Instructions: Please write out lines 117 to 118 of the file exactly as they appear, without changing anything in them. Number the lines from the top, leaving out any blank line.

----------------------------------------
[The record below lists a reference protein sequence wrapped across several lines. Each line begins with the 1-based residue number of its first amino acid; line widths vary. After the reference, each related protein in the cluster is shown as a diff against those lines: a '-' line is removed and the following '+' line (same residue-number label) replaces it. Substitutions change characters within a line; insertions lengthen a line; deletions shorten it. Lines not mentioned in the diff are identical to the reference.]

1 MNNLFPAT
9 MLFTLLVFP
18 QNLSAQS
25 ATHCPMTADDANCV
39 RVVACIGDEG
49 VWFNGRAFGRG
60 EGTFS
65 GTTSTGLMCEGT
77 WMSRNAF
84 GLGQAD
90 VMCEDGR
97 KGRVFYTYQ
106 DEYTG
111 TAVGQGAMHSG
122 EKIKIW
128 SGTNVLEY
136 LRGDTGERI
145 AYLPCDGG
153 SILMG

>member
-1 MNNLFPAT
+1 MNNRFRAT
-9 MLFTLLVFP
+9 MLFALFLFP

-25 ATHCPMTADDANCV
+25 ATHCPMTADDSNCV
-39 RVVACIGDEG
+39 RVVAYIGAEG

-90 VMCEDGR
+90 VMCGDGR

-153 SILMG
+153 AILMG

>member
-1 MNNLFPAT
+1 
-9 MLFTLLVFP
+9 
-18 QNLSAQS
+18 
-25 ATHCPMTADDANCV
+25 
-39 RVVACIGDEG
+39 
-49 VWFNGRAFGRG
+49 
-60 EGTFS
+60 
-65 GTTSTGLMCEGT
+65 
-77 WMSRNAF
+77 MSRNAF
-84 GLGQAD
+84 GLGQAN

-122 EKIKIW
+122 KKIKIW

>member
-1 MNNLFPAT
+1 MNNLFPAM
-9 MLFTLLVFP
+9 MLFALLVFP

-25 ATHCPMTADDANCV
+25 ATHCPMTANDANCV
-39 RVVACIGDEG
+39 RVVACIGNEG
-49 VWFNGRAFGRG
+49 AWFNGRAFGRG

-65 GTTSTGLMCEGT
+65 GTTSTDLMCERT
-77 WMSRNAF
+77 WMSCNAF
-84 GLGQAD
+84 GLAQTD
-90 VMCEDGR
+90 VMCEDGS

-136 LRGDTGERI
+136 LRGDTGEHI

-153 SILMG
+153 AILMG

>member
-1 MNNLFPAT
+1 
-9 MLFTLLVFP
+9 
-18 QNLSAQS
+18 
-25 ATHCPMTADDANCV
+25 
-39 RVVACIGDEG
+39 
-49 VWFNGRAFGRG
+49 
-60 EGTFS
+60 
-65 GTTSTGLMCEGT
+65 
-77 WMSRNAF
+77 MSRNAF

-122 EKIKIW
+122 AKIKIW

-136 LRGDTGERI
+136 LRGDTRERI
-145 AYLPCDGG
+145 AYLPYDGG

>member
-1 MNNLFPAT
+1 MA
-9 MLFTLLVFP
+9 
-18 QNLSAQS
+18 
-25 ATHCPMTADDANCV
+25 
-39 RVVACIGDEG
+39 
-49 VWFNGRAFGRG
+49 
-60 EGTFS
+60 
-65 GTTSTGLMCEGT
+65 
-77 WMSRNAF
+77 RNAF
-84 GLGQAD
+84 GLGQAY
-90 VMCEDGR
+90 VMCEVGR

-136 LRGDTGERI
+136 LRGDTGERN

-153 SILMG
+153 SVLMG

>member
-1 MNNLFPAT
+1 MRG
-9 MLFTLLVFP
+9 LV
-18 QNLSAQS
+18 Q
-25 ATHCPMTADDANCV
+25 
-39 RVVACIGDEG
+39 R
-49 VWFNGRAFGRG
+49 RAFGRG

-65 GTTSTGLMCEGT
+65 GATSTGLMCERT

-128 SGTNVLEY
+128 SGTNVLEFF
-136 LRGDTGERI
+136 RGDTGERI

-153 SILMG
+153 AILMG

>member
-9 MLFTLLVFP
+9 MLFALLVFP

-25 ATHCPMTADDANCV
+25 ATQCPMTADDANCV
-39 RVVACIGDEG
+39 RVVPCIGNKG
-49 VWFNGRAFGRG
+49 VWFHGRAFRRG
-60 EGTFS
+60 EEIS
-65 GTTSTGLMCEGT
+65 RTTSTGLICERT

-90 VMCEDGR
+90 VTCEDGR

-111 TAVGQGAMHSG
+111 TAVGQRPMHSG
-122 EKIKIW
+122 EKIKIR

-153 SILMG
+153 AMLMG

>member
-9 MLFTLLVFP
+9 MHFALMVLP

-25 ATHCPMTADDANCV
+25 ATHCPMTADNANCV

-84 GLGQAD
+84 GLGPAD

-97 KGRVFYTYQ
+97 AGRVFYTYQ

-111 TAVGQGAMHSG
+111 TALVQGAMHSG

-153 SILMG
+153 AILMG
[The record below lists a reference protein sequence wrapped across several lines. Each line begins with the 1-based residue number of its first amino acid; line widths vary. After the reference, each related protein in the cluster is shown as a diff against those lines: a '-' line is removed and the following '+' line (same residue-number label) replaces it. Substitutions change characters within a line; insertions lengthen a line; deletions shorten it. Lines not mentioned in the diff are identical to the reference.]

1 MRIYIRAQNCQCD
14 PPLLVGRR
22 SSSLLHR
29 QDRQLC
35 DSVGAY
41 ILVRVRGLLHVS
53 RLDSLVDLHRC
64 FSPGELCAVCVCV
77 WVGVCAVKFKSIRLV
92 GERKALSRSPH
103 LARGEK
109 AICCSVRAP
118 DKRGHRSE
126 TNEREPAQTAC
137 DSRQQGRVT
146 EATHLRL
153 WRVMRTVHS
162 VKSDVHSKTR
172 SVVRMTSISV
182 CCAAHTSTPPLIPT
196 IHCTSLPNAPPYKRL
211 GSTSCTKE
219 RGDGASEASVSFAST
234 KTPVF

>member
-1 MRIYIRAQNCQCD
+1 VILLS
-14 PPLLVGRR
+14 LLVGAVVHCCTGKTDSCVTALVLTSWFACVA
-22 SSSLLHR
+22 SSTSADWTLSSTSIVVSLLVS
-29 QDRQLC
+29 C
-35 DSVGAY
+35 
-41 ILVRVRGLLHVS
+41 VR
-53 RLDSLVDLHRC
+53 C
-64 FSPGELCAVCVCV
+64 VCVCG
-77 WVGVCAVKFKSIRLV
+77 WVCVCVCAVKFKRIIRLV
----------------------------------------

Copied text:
+49 
-60 EGTFS